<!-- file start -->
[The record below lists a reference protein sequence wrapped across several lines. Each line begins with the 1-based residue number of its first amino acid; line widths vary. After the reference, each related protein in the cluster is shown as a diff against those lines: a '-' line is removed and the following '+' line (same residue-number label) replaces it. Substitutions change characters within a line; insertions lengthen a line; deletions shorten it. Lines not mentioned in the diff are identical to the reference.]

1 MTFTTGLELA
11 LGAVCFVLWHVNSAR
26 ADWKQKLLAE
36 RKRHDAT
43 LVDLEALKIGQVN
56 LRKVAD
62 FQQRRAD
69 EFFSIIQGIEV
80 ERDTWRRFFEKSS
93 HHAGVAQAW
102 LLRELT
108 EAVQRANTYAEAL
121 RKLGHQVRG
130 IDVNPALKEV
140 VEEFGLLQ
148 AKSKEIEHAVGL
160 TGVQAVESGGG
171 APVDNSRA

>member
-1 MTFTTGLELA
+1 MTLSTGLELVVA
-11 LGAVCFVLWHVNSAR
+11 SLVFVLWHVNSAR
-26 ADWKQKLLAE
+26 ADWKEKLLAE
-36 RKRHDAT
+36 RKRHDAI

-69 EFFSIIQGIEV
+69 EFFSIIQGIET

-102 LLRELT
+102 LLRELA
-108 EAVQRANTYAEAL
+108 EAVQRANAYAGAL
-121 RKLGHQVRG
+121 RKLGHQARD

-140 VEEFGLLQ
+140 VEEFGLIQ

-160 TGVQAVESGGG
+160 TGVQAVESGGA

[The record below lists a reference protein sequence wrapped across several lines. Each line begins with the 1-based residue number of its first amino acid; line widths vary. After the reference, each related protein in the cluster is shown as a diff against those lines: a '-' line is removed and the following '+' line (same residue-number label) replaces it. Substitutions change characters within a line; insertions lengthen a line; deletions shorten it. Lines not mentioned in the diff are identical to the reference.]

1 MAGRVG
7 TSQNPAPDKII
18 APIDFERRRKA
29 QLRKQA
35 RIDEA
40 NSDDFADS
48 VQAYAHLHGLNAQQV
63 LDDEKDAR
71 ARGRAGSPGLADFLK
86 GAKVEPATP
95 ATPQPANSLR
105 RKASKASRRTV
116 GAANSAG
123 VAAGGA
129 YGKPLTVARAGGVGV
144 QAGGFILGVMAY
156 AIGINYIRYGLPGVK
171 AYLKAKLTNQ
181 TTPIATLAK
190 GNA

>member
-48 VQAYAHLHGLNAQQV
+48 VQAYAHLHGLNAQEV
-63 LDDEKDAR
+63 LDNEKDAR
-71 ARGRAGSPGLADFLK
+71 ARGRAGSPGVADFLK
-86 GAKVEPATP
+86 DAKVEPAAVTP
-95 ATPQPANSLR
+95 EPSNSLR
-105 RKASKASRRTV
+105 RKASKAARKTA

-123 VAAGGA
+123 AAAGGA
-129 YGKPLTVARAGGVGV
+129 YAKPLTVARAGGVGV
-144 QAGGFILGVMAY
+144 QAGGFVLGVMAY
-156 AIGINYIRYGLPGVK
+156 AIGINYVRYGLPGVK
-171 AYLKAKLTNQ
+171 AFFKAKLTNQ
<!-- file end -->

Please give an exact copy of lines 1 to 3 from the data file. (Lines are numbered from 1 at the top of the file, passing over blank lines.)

[The record below lists a reference protein sequence wrapped across several lines. Each line begins with the 1-based residue number of its first amino acid; line widths vary. After the reference, each related protein in the cluster is shown as a diff against those lines: a '-' line is removed and the following '+' line (same residue-number label) replaces it. Substitutions change characters within a line; insertions lengthen a line; deletions shorten it. Lines not mentioned in the diff are identical to the reference.]

1 MTFTTGLELA
11 LGAVCFVLWHVNSAR